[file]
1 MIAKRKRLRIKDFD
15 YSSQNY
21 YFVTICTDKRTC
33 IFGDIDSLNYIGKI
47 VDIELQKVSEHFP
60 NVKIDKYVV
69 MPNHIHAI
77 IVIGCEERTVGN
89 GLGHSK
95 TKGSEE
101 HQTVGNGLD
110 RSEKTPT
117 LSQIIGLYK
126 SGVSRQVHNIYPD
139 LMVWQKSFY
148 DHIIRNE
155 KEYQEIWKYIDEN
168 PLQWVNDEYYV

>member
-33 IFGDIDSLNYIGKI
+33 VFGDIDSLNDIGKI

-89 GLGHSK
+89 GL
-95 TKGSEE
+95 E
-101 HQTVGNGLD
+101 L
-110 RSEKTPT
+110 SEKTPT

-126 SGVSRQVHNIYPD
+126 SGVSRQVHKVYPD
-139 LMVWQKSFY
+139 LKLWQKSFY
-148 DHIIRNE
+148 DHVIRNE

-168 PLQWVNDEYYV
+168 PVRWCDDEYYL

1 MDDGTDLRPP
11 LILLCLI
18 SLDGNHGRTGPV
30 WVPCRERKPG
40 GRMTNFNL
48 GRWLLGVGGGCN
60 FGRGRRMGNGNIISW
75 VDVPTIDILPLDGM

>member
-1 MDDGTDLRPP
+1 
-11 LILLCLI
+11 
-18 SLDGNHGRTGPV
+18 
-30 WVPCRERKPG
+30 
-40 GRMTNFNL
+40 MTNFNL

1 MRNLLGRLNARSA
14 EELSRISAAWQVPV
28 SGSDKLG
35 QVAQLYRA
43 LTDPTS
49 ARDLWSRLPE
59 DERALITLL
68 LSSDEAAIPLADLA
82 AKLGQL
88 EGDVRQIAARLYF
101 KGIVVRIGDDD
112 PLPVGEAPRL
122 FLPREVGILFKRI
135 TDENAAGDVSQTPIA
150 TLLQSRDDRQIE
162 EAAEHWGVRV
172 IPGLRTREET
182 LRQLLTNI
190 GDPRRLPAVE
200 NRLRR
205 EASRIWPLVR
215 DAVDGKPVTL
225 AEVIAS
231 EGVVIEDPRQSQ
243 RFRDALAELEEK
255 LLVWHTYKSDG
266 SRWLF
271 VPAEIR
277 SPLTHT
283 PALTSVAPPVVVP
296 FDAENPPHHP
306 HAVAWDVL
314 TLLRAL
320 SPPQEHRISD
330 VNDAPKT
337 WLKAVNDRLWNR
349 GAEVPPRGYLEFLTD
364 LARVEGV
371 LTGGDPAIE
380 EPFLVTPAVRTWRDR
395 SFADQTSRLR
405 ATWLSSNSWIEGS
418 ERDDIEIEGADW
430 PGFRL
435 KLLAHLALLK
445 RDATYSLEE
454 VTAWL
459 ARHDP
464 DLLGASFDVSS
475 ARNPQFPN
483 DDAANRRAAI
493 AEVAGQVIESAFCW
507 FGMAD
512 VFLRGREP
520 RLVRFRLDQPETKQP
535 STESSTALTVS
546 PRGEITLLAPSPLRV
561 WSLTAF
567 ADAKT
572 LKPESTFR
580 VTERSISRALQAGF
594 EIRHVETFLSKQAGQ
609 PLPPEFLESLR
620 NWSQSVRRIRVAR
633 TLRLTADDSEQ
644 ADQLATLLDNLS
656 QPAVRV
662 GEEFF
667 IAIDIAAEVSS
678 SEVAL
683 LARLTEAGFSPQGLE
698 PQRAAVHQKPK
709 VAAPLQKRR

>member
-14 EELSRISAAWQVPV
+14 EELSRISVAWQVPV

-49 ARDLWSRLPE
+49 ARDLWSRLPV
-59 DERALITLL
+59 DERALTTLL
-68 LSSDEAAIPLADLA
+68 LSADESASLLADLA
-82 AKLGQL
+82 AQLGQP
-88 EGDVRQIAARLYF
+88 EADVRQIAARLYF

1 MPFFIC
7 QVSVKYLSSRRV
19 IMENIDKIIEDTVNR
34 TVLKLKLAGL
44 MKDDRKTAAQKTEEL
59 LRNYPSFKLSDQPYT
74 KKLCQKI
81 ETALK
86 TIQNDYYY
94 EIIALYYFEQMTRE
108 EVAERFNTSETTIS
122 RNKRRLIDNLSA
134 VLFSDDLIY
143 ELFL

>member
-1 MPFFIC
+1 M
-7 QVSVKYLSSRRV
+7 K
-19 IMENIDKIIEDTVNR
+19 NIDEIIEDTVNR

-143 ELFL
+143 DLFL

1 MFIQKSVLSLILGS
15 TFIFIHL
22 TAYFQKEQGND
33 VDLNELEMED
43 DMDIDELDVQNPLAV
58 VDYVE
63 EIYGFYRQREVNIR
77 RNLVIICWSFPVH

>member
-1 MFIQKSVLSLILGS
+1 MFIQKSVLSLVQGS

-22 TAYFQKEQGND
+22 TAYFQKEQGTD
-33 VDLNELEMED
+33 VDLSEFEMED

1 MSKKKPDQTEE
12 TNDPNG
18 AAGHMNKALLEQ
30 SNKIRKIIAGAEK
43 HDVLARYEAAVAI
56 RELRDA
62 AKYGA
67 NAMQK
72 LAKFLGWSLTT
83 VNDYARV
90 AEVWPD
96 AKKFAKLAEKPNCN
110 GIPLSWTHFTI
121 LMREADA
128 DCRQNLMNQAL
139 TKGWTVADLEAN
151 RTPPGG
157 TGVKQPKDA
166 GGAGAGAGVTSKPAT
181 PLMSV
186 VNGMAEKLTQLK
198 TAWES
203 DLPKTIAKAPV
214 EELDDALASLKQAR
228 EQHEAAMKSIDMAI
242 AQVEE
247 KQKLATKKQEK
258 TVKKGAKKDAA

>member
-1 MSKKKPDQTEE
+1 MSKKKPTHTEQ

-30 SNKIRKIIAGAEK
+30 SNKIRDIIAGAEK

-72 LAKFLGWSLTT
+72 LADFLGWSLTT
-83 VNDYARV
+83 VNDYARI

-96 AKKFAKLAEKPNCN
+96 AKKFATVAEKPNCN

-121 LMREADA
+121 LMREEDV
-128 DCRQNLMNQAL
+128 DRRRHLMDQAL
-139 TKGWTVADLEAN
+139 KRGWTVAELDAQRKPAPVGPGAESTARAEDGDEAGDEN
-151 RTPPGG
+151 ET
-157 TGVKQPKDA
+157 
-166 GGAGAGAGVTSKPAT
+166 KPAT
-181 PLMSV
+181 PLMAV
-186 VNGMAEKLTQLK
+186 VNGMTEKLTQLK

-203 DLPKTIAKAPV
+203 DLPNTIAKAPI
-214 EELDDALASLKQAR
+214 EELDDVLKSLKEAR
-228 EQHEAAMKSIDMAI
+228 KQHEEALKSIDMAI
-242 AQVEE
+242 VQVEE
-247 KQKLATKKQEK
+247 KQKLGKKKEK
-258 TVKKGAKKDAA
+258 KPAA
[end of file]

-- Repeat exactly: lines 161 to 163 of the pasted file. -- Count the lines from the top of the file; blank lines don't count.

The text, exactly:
+7 K
-19 IMENIDKIIEDTVNR
+19 NIDEIIEDTVNR